UN Happy Birthday

UN Happy Birthday

The United Nations is 64 years old today. Happy Birthday UN, or is it not so happy?!

The United Nations was established on 24 October 1945 by 51 States, today the UN has 192 member States; yet the UN Charter remains the same, the inexplicable veto powers of the Security Council remains the same, the internal workings of the organization remains the same heavily politicized and ceremonial, and the mode of operations in many of the UN organizations remains centralized, bureaucratic and outright dictatorial in many UN organizations. Please see our posts: UN Mismanagement, UN Internal Injustice and UN Reform Initiatives.

The budget of the UN for 2008-2009 is over US$4 billion, in addition to the peacekeeping budget currently supporting 16 peacekeeping operations globally.  The UN Secretariat employs some 40,000, yes that is true, forty thousand staff members in the UN Secretariat.

The stated purpose of the UN is to bring all nations of the world together to work for peace and development, based on the principles of justice, human dignity and the well-being of all people. That is an impressive and worthy purpose, one that begs questions about the UN sometimes lopsided notion of justice and dignity around the world and even inside the UN itself. Please see our posts UN Broken Justice and UN Abortion Policies.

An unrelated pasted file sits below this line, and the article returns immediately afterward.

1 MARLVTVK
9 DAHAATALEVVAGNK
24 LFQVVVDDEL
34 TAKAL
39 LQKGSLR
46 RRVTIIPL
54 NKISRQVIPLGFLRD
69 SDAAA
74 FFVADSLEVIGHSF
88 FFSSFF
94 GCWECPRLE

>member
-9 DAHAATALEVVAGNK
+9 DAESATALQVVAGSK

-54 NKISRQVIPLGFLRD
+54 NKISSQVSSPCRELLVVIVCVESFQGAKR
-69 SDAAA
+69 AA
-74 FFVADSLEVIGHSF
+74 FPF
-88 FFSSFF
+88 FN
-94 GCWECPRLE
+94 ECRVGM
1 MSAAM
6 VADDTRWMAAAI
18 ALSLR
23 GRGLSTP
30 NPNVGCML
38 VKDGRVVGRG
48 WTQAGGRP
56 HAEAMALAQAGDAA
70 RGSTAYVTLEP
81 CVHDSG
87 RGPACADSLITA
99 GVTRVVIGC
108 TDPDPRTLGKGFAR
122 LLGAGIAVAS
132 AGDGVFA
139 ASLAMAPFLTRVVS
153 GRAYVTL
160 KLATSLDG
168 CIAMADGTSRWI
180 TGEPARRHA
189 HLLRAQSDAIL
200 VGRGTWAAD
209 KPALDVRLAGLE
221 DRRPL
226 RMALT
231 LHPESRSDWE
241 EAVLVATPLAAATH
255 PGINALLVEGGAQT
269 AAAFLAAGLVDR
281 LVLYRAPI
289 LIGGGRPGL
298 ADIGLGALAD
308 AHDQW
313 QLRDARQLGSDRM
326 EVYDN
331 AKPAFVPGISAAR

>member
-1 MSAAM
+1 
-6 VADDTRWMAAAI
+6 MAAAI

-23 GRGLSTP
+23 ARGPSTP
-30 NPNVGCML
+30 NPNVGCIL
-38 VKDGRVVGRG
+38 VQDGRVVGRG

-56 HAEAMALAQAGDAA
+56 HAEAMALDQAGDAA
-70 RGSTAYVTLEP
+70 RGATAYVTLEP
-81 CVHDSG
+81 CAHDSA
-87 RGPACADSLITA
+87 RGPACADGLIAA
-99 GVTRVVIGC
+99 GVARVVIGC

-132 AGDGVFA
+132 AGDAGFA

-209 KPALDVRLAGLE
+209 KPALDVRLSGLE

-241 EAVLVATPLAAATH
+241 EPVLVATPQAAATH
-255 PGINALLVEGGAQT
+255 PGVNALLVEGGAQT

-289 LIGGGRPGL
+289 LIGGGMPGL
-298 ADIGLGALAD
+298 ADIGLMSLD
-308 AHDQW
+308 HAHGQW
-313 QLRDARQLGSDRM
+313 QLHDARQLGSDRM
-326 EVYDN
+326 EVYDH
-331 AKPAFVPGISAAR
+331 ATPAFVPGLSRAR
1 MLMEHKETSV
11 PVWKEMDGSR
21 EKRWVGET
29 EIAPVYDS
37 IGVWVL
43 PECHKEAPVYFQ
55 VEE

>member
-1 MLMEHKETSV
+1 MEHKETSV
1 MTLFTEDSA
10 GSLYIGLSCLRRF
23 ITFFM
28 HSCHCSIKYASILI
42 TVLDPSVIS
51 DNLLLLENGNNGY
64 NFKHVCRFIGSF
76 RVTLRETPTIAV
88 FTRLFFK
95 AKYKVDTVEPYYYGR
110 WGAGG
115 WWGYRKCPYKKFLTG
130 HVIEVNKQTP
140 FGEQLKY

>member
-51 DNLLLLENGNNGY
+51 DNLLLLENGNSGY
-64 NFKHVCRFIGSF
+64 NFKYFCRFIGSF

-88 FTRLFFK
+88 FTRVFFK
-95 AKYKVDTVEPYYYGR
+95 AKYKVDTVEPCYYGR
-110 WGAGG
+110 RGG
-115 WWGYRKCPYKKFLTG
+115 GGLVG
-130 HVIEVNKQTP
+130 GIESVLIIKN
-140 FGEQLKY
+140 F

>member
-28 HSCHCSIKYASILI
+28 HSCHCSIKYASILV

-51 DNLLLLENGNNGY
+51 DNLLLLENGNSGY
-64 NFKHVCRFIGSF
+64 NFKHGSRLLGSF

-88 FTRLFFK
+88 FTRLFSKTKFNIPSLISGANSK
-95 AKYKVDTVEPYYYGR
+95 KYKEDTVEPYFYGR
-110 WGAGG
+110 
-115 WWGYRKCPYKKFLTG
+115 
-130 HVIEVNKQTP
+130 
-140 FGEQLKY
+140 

The anniversary of the entry into force of the United Nations Charter on 24 October 1945 has been celebrated as United Nations Day since 1948. It has traditionally been marked throughout the world by meetings, discussions, exhibits, posters, concerts, speeches and more speeches.

Reflecting on the UN today and its many shortcomings, some successes, its current charter, structure and more importantly its culture; it appears that the time may have come for the world community to start its debate to establish a new world body replacing the UN  with a new world organization that is truly fair, equitable, independent, free of monopoly, and based on justice internally and internationally.

M. Alaadin A. Morsy

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1 Comment

  1. There is an universal saying: A tree is as strong as its roots. If the roots are rotten or without substance, then the tree is unlikely to withstand the vagaries of nature.  The most important factor for the tree is the ground on which it stands: from which its roots, trunks, branches and leaves collect the food and stamina.  The UN and its systems architecture can only be as good as the set of values that support the structure.  If UN has to be really strong and valuable, then it should be able to absorb and assimilate the values in its everyday existence.
    Even if we want to plant a new tree by replacing the present battered one, the same Neeti (Law as universal code of life) and Nyaya (to make right things – justice – happening in the world of living) will apply.

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